Contents: Roger William Gilman: What Is a Liberal Education? - Christopher J. Lucas: Liberal Education: The Challenge of Consumerism, Careerism, and Commodification - Daniel R. DeNicola: Liberal Education and Moral Education - Donald Lazere: A Core Curriculum for Civic Literacy? - Jonathan D. Stolk: Understanding Student Motivation: A Key to Effective Curriculum Design - Eric C. Sheffield: Community Service Learning and Higher Education: The Need for a Prerequisite to Thoughtful Service - William H. Schubert: Multiple Curricula in Higher Education - Peter Kalkavage: The Habit of Reflection: An Essay on St. John's College - William A. Frank: An Essay in American Liberal Education: University of Dallas's "Core Curriculum" - Roger William Gilman: Fairhaven College and the Progressive Curriculum - Duncan Dobbelmann/Isabel Roche: The Plan for Bennington: An (Ever) Emergent Curriculum - Laura Wenk/Kristen Luschen: Multiple Routes, Alternative Learning Experiences: Developing Analytic Abilities, Practical Skills, Creativity, and Self-Reflection at Hampshire College - Susan Oaks: Individualized Undergraduate Curricula at SUNY Empire State College - Kristin Woolever and Paul Burkhardt: Prescott College: Lessons Learned "For the Liberal Arts, Environment, and Social Justice" - Susan A. Ashley: The Colorado College Block Plan - Tim Seiber/Kelly Hankin: A Community of Advisors: The Johnston Center for Integrative Studies at the University of Redlands - Jeffrey Tang: Building an Integrated Science and Technology Program at James Madison University - Lynn Andrea Stein/Mark H. Somerville/Jessica Townsend/Vincent P. Manno: Olin College: Re-Visioning Undergraduate Engineering Education - Amy S. Green: Teaching and Learning Outside the Box at John Jay College of Criminal Justice - Lisa Gring-Pemble: "Connecting the Classroom to the World": An Integrative, Interdisciplinary, and Experiential Approach to Learning at George Mason University - Terry L. Price: The Liberal Arts Approach to Leadership: The Curriculum of the Jepson School of Leadership Studies at the University of Richmond - Daniel O. Prosterman: Revising the Salem Signature: Crafting an Interdisciplinary General Education Program - Nicholas P. Money: Developing a New Individualized and Interdisciplinary Curriculum for the 21st Century: Miami University's Western Program Reimagined - John P. Esser/Lily D. McNair/Richard Guarasci: Staying Alive With The Wagner Plan: How to Keep a New First-Year Program Thriving Fifteeen Years Out - Adrienne Bloss/Gail Steehler: The Intellectual Inquiry Curriculum at Roanoke College - Stephen Sharkey/Kathleen O'Brien: Starting With the Students: Integrating Theory and Practice in Teaching, Learning, and Curriculum Development at Alverno College - Thomas J. Mauhs-Pugh/Meriel Brooks: Seeking "Productive, Caring, and Fulfilling Lives" Through the Environmental Liberal Arts at Green Mountain College - Michelle Clare/Anita Todd/Kettil Cedercreutz: Starting Its Second Century: Cooperative Education at the University of Cincinnati - Bruce Keith/Thomas Judd: Building Students' Capacity to Lead: The West Point Leader Development System - Joanna Swanger: From the Local to the Global, to the "Beyond" and the In-Between: Earlham College's Peace and Global Studies Program - Robert Baker: Union College's Ethics Across the Curriculum Program.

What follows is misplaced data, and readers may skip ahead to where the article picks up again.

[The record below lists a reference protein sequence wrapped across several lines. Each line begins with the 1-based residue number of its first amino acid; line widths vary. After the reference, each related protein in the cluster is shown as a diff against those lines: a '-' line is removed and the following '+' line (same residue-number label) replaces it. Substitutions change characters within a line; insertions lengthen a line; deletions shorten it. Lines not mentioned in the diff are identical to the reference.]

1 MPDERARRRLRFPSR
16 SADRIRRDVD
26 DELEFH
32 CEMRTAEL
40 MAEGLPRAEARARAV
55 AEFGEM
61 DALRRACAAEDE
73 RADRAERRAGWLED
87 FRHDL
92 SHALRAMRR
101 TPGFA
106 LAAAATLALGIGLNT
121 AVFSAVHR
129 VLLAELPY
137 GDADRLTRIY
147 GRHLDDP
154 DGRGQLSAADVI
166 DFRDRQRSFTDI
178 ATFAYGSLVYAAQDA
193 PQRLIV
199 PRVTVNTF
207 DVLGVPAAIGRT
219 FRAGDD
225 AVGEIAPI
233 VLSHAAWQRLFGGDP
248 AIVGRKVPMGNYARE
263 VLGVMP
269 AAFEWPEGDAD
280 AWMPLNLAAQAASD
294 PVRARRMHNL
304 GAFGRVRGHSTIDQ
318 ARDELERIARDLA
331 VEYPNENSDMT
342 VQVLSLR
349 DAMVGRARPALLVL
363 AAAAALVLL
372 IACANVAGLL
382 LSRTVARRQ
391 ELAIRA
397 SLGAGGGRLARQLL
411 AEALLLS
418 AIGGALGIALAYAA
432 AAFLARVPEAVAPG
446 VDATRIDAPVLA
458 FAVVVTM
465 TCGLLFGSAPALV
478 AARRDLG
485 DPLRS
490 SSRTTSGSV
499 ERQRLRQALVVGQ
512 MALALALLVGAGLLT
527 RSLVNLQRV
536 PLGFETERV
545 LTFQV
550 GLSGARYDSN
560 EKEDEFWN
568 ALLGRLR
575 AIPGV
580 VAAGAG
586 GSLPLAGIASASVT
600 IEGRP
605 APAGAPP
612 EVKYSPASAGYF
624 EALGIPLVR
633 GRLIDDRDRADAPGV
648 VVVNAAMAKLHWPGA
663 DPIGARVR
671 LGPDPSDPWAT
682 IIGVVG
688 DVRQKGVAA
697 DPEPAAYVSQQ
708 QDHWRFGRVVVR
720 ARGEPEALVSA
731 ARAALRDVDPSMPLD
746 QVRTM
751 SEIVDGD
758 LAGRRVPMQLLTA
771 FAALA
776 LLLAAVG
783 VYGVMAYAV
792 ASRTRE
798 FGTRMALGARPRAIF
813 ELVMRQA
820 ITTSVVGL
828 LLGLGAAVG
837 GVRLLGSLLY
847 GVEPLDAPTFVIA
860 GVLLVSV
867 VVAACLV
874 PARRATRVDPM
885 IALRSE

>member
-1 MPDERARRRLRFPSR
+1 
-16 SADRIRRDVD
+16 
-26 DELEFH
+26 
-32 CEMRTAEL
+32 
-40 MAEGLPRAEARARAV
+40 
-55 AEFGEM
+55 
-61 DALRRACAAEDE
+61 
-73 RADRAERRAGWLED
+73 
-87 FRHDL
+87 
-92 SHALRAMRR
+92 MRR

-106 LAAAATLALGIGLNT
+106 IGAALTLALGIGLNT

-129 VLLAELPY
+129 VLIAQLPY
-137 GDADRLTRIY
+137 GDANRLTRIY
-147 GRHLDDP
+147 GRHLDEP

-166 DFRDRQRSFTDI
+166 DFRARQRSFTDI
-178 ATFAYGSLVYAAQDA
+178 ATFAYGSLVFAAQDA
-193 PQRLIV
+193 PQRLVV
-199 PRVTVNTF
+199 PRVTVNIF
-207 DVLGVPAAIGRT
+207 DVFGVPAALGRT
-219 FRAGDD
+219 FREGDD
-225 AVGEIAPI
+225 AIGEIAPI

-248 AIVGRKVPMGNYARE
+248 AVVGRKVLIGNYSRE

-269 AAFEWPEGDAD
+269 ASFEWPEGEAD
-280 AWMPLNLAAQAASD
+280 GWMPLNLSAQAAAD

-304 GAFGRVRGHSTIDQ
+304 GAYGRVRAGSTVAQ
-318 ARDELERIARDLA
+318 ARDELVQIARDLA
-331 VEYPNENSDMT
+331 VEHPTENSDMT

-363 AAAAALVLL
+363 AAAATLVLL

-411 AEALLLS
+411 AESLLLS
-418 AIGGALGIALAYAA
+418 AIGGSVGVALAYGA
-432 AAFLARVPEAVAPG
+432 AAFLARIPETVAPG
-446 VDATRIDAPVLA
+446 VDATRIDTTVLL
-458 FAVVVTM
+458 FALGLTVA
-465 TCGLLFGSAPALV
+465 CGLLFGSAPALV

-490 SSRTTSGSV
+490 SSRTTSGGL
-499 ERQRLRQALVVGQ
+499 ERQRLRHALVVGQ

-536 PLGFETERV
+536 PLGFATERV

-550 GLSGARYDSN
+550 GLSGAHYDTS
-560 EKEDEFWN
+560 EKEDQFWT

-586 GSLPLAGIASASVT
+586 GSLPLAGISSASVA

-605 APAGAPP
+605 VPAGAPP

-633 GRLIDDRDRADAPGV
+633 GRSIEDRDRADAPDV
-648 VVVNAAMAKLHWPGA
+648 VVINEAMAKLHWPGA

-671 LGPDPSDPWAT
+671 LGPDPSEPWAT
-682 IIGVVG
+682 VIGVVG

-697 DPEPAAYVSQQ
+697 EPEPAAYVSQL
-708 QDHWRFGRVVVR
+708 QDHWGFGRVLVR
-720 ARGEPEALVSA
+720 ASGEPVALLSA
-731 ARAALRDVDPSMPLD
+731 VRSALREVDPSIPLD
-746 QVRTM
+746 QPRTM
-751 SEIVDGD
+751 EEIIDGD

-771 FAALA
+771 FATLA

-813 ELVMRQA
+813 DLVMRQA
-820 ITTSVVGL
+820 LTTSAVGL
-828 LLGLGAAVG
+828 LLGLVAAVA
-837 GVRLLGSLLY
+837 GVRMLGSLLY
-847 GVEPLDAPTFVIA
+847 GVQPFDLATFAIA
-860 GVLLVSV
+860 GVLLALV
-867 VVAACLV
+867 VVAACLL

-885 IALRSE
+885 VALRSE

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Review Text